Stallone confessed that during the production of Rocky V, he was “negligent”. Rocky Balboa is very much a companion piece to Rocky only. There is little mention of the sequels, with no footage whatsoever from Rocky V. It is a real shame that the history of Rocky since Rocky II is ignored. I wouldn’t expect a constant reference to all the previous instalment’s, but the previous films were made and they are part of a chronological story that should be respected.
Rocky Balboa is the only film that does not begin with a boxing match, indeed it is the only Rocky-film that does not pick up after where the other film left off. This lack of connection to the previous instalment’s does jar a little when you have watched the previous four films. Rocky Balboa, no matter how strong it may be, feels much more of an epilogue to the series rather than a closing chapter. The “Story of Rocky” seems to progress very naturally until Rocky V, but Rocky Balboa takes huge liberties in the gap between the previous film in 1990 that they could almost attach Rocky Balboa to the end of Rocky V with the subtitle “15 years later…” and leave it as an over-3-hours cut of the final chapter.
One reason that I refused to watch the sequels for a long time was an assumption on my part that I “knew” when Adrian died. I knew that she would die at some point in the franchise … but I don’t know where I got that idea from because she dies outside the franchise between the two films. This set-up, takes Rocky and Paulie to a very dark place. The film begins with Rocky visiting her grave side on the anniversary of her death. Personally, this magnifies how much of a separate film this is to the previous instalment’s. Rather than opening on panning-shots of Philadelphia, it would’ve been nice to open the film using different shots and images to fill in the gap – a picture of Rocky in the newspaper post-Rocky V, the graduation of his son, the awareness of Adrian’s illness, Rocky by her bedside. Think the first 15 minutes of Up and pull it down to five-minutes setting up Rocky’s current status. It would simply connect everything together.
Having said that, without casting Talia Shire in the film, her presence is littered throughout. Stallone is a broken man – he doesn’t fight, he is estranged from his son and he owns a restaurant … called “Adrian’s”. At this point we are introduced to Marie (Geraldine Hughes) – the tomboy from Rocky. The idea that, as Rocky was living his life, the world kept spinning and some people never left the neighbourhood is poignant. Spider Rico, equally, never left the neighbourhood. Crucially, Marie is not a love interest, but her role does ensure that a female sensibility is adhered to. Rocky, when discussing his decisions and the choices he has to make needs someone to talk to now Adrian is gone – and Marie is that person.
Father and Son
Rocky’s son is very different. The boy of Rocky V does not seem to be the same as he was. Understandably, people dramatically change in their teenage years and we can accept this, but again it clarifies what a huge divide there is between the previous film and this film. Even the argument’s between father and son seem to highlight issues which, by this point, you should be more than aware of: “It ain’t about how hard you hit, it’s about how you can get hit and keep moving forward. How much you can take and keep moving forward.”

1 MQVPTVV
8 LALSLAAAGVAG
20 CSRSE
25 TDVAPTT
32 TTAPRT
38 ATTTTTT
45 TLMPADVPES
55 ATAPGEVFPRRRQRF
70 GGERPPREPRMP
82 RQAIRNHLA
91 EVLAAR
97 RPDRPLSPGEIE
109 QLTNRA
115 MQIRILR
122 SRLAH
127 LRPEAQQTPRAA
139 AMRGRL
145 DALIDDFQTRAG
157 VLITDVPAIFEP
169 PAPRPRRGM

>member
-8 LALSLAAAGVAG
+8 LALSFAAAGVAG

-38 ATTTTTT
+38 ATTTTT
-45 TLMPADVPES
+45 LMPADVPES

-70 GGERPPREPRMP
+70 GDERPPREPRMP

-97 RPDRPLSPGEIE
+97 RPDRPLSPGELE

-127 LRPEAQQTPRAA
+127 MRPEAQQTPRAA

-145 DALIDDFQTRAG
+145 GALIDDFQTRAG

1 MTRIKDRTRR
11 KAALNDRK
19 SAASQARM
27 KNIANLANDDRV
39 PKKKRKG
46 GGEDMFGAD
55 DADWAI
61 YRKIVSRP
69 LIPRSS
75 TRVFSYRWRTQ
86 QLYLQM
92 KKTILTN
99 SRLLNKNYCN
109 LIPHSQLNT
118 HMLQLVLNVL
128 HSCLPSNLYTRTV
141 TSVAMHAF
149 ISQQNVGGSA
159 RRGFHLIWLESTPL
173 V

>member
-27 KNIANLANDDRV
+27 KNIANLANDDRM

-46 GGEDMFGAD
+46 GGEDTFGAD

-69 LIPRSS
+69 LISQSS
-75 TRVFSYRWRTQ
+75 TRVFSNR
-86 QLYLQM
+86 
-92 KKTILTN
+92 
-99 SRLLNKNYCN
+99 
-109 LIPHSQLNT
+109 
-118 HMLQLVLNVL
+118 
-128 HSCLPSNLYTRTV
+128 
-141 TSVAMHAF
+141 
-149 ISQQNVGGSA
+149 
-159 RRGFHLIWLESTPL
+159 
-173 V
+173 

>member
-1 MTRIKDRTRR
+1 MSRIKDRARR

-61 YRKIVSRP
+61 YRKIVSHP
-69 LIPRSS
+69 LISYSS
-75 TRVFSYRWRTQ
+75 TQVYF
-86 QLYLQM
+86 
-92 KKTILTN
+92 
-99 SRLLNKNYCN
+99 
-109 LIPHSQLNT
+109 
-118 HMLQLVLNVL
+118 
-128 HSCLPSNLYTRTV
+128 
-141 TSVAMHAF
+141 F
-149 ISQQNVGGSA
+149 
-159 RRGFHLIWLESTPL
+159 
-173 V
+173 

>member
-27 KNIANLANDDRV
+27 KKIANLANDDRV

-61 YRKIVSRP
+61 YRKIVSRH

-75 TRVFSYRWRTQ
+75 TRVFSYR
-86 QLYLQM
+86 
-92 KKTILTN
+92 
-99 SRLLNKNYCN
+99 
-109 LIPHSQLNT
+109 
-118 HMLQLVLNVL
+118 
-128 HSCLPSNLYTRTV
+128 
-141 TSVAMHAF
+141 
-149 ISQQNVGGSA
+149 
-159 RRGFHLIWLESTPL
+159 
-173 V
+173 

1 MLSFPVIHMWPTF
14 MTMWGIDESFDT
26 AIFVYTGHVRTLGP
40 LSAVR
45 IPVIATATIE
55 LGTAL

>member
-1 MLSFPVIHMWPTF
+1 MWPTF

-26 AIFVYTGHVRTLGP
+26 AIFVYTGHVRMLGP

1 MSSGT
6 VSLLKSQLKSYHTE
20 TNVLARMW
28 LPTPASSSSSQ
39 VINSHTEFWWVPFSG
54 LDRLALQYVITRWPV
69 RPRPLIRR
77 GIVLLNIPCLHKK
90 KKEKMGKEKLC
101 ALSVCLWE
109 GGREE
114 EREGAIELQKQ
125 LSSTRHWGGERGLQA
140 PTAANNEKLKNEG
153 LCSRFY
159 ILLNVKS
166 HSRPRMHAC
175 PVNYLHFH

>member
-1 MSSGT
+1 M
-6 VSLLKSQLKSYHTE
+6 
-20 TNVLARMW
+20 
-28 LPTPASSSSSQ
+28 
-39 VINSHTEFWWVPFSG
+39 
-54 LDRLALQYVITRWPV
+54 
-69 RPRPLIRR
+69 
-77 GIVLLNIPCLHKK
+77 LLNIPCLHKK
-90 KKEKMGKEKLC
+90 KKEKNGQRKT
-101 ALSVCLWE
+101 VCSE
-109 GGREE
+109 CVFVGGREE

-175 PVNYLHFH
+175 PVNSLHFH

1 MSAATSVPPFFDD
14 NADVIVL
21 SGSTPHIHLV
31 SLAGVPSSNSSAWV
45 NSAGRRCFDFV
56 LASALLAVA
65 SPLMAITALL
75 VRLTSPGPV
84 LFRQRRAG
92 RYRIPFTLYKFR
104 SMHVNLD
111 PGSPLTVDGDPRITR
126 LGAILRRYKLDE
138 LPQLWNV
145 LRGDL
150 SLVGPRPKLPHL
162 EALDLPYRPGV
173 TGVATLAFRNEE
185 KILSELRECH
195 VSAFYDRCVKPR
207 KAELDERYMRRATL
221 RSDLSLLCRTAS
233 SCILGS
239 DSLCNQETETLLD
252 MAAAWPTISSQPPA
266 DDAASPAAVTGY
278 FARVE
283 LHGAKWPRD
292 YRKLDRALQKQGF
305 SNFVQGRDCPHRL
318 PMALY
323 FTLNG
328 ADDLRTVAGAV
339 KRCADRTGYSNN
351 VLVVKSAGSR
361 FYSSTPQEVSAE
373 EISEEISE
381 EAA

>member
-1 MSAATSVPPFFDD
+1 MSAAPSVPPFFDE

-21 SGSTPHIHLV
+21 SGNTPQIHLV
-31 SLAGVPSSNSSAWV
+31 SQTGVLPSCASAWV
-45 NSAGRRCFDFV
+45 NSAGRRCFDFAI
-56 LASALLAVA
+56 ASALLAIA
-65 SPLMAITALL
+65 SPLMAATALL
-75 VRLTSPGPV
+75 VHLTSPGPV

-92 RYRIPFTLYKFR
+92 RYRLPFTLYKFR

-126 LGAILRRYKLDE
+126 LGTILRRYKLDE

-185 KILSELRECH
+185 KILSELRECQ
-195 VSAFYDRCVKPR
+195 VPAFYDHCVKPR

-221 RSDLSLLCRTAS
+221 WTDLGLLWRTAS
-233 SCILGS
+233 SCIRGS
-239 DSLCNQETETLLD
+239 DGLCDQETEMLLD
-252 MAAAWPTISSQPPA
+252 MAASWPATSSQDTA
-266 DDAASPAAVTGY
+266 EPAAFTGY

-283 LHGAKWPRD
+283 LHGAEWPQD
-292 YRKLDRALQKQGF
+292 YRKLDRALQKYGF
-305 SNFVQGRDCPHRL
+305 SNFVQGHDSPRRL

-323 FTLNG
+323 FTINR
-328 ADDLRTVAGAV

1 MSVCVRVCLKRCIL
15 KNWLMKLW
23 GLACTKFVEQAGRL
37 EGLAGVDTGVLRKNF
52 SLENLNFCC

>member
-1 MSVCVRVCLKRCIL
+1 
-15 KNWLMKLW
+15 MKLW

But the theme of children today is two-fold. On the one hand we see the apathetic and disillusioned Rocky Jr, whilst Mason Dixon and his success seems much more modern and the credibility is what Dixon seeks: the money is not all there is to it. Money was what Tommy Gunn was desperate for – credability didn’t matter to him – he fought Rocky in the streets! In addition to this parallel to Rocky V, we also see more agents desperate to use Mason Dixon – and Rocky – as a way to earn huge sums of money. Much like George Washington Duke’s role in Rocky V, but without the comeuppance.
Technically, Stallone employs textured shots. There is no ‘sheen’ to the screen when we see him on the streets of Philadelphia. The sharpness and dry surface complements the rough area Rocky now lives within, but suffice to say, this separates the film further from the previous films.
Contrary to all the flaws I found in the film, I can appreciate the closure we gained. As mentioned, Rocky V did seem to drop the ball – especially with the final fight on the streets. Rocky Balboa manages to give us a huge fight, in the ring, with a finale the wholly represents the message of Rocky. It’s not all about winning – it’s about challenging yourself. This manages to show an emotional depth that Rocky V lacked, but I think the final two films could’ve simply been played differently. The themes and ideas in Rocky Balboa are great, but the film simply lacks consistency with the rest of the franchise. You could almost ignore every sequel and just put Rocky and Rocky Balboa as a duo. This, I believe, is a real shame because the sequels do have so much to offer.